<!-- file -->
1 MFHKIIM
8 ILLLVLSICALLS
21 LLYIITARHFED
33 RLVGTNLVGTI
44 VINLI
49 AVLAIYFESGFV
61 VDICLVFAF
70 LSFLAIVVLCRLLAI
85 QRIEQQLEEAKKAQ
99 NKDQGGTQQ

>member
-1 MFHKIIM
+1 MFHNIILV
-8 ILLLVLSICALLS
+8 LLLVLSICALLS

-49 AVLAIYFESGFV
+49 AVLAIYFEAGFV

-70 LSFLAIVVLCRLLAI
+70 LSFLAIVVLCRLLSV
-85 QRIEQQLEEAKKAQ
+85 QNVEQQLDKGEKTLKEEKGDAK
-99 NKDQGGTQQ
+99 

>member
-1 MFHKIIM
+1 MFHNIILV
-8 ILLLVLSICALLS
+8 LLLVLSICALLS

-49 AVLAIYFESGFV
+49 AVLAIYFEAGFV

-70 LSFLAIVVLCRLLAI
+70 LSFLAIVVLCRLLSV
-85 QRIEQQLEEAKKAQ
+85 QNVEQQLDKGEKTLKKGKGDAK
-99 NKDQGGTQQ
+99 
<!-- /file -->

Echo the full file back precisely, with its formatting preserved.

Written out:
1 MFHKIIM
8 ILLLVLSICALLS
21 LLYIITARHFED
33 RLVGTNLVGTI
44 VINLI
49 AVLAIYFESGFV
61 VDICLVFAF
70 LSFLAIVVLCRLLAI
85 QRIEQQLEEAKKAQ
99 NKDQGGTQQ

>member
-1 MFHKIIM
+1 MFHNIILV
-8 ILLLVLSICALLS
+8 LLLVLSICALLS

-49 AVLAIYFESGFV
+49 AVLAIYFEAGFV

-70 LSFLAIVVLCRLLAI
+70 LSFLAIVVLCRLLSV
-85 QRIEQQLEEAKKAQ
+85 QNVEQQLDKGEKTLKEEKGDAK
-99 NKDQGGTQQ
+99 

>member
-1 MFHKIIM
+1 MFHNIILV
-8 ILLLVLSICALLS
+8 LLLVLSICALLS

-49 AVLAIYFESGFV
+49 AVLAIYFEAGFV

-70 LSFLAIVVLCRLLAI
+70 LSFLAIVVLCRLLSV
-85 QRIEQQLEEAKKAQ
+85 QNVEQQLDKGEKTLKKGKGDAK
-99 NKDQGGTQQ
+99 